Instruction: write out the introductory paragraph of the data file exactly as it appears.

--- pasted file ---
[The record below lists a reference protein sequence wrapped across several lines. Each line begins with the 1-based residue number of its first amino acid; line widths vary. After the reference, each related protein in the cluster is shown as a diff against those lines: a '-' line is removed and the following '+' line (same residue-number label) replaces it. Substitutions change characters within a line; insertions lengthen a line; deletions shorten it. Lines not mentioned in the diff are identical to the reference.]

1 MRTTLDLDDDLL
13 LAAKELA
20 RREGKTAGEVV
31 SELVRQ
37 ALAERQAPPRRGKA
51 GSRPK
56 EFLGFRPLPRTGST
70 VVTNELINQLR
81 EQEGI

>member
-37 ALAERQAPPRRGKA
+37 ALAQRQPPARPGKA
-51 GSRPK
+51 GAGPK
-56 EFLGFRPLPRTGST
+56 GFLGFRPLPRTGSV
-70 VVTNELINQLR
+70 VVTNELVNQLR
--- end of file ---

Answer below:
[The record below lists a reference protein sequence wrapped across several lines. Each line begins with the 1-based residue number of its first amino acid; line widths vary. After the reference, each related protein in the cluster is shown as a diff against those lines: a '-' line is removed and the following '+' line (same residue-number label) replaces it. Substitutions change characters within a line; insertions lengthen a line; deletions shorten it. Lines not mentioned in the diff are identical to the reference.]